Abigail Garner is a writer, speaker and educator who is dedicated to a future of equality for LGBT families and communities. She speaks from her own experience of having a gay dad who came out to her when she was five years old. Bringing voice to a population of children that is often overlooked, Abigail has been featured on CNN, ABC World News Tonight, and National Public Radio. She is the author of Families Like Mine: Children of Gay Parents Tell It Like It Is (HarperCollins, 2004).
1) As a child of a GLBT parent, you’ve effectively become a ‘lightning rod’ for others children of GLBT parents. What has that been like?
It’s is really a joy to connect with “my people.” It’s really not what I originally set out to do, because I subscribed to many of the same misperceptions as the general public. Namely, that there are very few adult children of LGBT parents. My advocacy initially was to be a resource for younger children and their parents. In the process, however, I have been contacted by so many peers that I hadn’t let myself believe were out there — adult children in their 20s, 30s and older. I even chatted with a woman born in 1938 who had a lesbian mother and gay father. And despite whatever differences there are between us, when the common experience of having queer parents is reflected in another person, it’s exhilarating.
2) Are the children of T*people becoming more visible, in your opinion? How are their issues the same/different from those who have GLB parents?
I think there are added challenges for kids of T parents because many T-parents can and/or want to live stealth. A child being out about having a T parent, necessarily outs the parent as being trans. Passing is a huge issue of contention for the kids who are forced to be “closeted” to protect their parent’s privacy, at the cost of feeling isolated and unable to reach out to kids with similar background.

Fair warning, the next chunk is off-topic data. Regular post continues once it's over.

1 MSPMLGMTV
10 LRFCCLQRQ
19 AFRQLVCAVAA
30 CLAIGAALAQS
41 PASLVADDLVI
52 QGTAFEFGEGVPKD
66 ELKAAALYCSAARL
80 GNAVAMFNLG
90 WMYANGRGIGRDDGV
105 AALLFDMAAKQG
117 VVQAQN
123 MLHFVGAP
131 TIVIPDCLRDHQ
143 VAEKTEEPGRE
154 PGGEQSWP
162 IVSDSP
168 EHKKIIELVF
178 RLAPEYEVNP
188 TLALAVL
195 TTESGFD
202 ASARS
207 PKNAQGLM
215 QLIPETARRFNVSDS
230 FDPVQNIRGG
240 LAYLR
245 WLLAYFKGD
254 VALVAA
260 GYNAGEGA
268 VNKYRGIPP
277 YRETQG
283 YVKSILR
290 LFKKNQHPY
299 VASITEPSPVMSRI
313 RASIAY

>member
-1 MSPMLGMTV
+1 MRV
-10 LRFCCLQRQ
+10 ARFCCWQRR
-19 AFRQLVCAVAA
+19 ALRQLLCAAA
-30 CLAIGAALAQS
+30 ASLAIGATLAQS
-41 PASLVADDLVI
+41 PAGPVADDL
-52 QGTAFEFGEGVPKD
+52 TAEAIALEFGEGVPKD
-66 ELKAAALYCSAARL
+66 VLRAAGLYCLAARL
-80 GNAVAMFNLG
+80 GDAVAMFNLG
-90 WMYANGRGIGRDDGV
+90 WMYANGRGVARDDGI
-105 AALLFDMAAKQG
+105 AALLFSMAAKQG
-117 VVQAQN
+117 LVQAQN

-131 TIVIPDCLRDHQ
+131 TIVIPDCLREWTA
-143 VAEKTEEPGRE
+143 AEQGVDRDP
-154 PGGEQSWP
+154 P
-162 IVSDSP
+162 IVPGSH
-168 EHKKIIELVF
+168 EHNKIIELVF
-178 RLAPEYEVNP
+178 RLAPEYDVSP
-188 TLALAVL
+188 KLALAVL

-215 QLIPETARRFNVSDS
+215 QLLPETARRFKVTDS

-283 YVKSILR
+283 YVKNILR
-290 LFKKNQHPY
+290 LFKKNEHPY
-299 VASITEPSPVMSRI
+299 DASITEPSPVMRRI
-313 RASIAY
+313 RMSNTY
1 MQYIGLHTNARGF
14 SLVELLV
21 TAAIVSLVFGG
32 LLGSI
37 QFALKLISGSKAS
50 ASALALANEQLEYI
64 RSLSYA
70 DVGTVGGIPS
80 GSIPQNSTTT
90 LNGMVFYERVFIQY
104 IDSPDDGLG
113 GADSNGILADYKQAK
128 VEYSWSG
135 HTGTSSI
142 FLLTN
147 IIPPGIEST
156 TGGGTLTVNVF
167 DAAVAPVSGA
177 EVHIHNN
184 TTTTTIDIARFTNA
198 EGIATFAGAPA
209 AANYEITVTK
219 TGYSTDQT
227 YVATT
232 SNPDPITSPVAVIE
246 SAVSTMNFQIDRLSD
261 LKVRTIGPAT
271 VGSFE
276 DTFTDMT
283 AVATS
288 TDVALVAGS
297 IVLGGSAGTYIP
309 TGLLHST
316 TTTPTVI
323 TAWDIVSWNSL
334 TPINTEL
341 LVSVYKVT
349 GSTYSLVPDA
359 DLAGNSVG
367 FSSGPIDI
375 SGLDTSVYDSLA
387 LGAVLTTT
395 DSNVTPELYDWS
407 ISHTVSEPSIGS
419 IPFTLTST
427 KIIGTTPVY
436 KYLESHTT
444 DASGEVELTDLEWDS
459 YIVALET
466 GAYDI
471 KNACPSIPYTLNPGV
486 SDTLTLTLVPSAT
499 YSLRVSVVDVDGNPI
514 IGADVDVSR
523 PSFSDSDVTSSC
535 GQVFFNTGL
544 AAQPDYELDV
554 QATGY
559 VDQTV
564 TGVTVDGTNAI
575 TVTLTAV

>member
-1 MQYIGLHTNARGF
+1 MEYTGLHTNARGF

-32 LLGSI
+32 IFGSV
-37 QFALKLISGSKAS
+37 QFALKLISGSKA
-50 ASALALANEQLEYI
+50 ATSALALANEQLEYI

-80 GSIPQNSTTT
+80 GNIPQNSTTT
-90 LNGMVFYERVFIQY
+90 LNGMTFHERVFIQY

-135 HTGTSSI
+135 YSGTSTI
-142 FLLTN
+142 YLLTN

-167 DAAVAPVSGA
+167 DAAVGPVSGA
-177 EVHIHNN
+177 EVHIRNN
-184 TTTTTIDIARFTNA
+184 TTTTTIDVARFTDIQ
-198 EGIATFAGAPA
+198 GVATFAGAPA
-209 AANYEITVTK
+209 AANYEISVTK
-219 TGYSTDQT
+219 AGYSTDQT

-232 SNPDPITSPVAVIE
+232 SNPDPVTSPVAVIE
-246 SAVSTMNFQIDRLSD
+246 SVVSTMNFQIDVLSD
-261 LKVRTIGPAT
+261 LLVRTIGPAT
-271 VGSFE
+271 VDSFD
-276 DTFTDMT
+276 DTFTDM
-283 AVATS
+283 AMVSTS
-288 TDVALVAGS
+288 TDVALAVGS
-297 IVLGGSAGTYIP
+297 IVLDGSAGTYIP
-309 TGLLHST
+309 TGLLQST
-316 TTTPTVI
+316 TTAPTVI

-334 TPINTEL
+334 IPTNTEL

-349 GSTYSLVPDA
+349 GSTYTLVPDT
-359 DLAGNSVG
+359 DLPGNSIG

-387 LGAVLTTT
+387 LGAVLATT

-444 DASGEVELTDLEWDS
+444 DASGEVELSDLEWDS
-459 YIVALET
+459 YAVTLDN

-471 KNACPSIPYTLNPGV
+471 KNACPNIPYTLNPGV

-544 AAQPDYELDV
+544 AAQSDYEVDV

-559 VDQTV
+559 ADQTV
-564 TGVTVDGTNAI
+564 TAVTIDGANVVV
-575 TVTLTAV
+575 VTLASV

Conversely, some kids don’t want to always be explaining their family, but the parent wants to be very out. Closeting a transparent can be very painful for the parent, because it usually involves fabrications that deny their parent-child relationship, such as saying that a T-parent is a long lost aunt or a “family friend.”
I always tell parents that as much as they want to think their sexual orientation or gender identity is *their* issue, and has nothing to do with their kids, it’s just not true. As someone who lived it, I had to field questions about my dad nearly every day of my life. There’s a sense of entitlement people have to ask kids of LGBT parents anything — especially questions they wouldn’t dare ask the LGBT person directly. So despite what our parents want to believe, this *is* our issue, every day.
3) “Families Like Mine” is a remarkable book – mostly in the lovely way it makes the point that GLBT people have families, love them, & are people, and citizens. Tell us a little bit about how the book came about.
Thanks for the kind words about the book. It came about out of sheer necessity. I began my website, FamiliesLikeMine.com in 1999 after doing public speaking for a couple of years. People were constantly writing to me via my website asking if there was a book that was accessible for parents, their children, and family and friends. The few books that were out there were mainly academic.